A common theme among brands that don’t advertise is that they seem to view advertising as a weakness—it’s a point of pride to be a brand that “doesn’t need to advertise”. However, these brands should realize what they can gain by introducing advertising campaigns into their marketing mix. Advertising is not only a way to increase short-term revenue, it’s a way to further develop your brand and increase recognition for the long-term.

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Over the past several years, brand Twitter accounts have gone from traditional to kinda weird to way, way too weird. In an effort to stand out, brands are often in competition to see which can have the wildest Twitter persona. Many times, this goes too far and the Twitter persona ends up being detached from the brand’s core message and purpose. This February, Sunny D’s official Twitter account tweeted a sentiment that felt, well, a little off-brand to say the least:

I can’t do this anymore

— SUNNYD (@sunnydelight) February 4, 2019

Personification of brands is one thing, but at the end of the day we all know that brands aren’t actually people. And some subjects—such as Sunny D’s depression—are a little too heavy for a brand to take on, especially one so far removed from mental illness as a beverage company. In an attempt to be quirky or relatable, Sunny D was totally out of its wheelhouse and came off as being disingenuous.

Brand Twitter accounts often have to keep a delicate balance between humor that works, and going too far. Here are five brand Twitters that successfully toe the line.

Steak-umm

Steak-umm is the master of keeping it weird. The brand’s Twitter often refers to its product very literally as “frozen beef sheets”, and successfully convinced a legion of followers to adopt the catchphrase “Steak-umm bless”. The brand often gets very existentialist on Twitter and provides commentary on the food and advertising industries, which might seem a bit much for a frozen cheesesteak brand. However, Steak-umm’s Twitter persona nails the humor and manages to come off as very authentic. The key to the brand’s success is breaking the fourth wall with tweets that acknowledge there is a person behind the Twitter.

I will sell you frozen beef sheets in exchange for money and an unbreakable sacred oath between us that will last a thousand generations

— Steak-umm (@steak_umm) March 29, 2019

boss: we need a more *authentic* tagline

me: hmm how about… "buy our frozen beef sheets?"

boss:

me:

boss:

me:

boss: let's do it

— Steak-umm (@steak_umm) May 7, 2019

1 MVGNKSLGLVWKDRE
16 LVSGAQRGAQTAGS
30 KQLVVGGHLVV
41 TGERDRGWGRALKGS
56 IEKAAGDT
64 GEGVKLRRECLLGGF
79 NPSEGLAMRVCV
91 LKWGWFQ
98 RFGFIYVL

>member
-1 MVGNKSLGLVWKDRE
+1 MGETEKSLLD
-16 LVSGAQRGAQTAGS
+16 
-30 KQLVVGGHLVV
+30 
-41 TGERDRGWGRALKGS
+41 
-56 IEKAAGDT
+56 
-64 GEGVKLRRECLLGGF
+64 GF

MoonPie

MoonPie takes Twitter weirdness in a completely different direction—adopting an innocent, goofy, solar system-obsessed persona that perfectly fits their brand. Following MoonPie on Twitter might not be the most intellectual decision you’ve ever made, but it’s almost guaranteed to put a smile on your face when you see their tweets.

Hi I’ll be happy to take all of your moon-related inquiries in the meantime https://t.co/tTRgvOOnq4

— MoonPie (@MoonPie) January 23, 2018

I will not be tweeting tonight out of respect for Santa and his generous work

— MoonPie (@MoonPie) December 24, 2018

Denny’s

No article about brand Twitter accounts is complete without mentioning Denny’s. The brand’s wisecracking Twitter is well-known for its on-the-nose one-liners about breakfast food. Denny’s Twitter never fails to hop on top of current Twitter memes and trends—and always relates the jokes back to their menu.

the secret to a really fluffy omelette is adding hopes and dreams to each one.

— Denny’s (@DennysDiner) April 17, 2019

if you run out of syrup simply turn the bottle off and on again.

— Denny’s (@DennysDiner) April 28, 2019

Wendy’s

Wendy’s sassy redheaded attitude is brought to life through the brand’s Twitter. While other brands are known for their hilarious original tweets, Wendy’s is known for their roasts. The brand’s Twitter never fails to provide a cutting comeback to anyone who crosses them—competing brands and individuals alike.

Your dignity

— Wendy’s (@Wendys) January 4, 2017

When the tweets are as broken as the ice cream machine. https://t.co/esdndK1iFm

— Wendy’s (@Wendys) November 24, 2017

Chipotle

Chipotle’s Twitter account is nothing if not smart. The brand’s tweets are rarely goofy or gimmicky—just funny, intelligent commentary on everything we love (or love to hate) about the cult-favorite burrito chain. Chipotle also isn’t afraid to poke fun at itself and its known quirks—yes, they know nobody wants to pay extra for guac.

Don't worry, we're not telling FAFSA y'all order guac.

— Chipotle (@ChipotleTweets) March 1, 2019

Good morning to everyone, except people who take our Tabasco bottles.

— Chipotle (@ChipotleTweets) May 26, 2018

These brilliant brand Twitters are guaranteed to brighten up your timeline — and inspire you to think about how far a brand’s voice can truly go. And if you’re looking for fresh commentary on the hottest advertising and marketing news, make sure to follow us too.